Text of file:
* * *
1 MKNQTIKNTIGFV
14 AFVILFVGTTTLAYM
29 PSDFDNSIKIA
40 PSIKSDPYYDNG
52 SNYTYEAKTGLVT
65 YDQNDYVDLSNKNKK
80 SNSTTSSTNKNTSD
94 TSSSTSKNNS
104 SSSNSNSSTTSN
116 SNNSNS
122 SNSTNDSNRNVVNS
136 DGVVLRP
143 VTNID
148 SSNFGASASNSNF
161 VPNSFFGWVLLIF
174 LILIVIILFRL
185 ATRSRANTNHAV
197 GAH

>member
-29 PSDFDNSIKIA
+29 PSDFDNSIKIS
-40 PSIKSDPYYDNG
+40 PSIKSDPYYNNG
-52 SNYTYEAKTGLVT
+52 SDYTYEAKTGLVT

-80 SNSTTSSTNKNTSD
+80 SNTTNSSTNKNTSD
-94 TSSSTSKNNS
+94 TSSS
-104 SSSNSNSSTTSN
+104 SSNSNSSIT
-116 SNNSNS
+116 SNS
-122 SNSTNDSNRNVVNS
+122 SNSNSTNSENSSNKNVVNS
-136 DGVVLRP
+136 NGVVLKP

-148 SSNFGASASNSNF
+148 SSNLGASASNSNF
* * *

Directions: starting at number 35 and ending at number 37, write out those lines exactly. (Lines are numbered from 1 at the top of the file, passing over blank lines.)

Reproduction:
+122 SNSNSTNSENSSNKNVVNS
-136 DGVVLRP
+136 NGVVLKP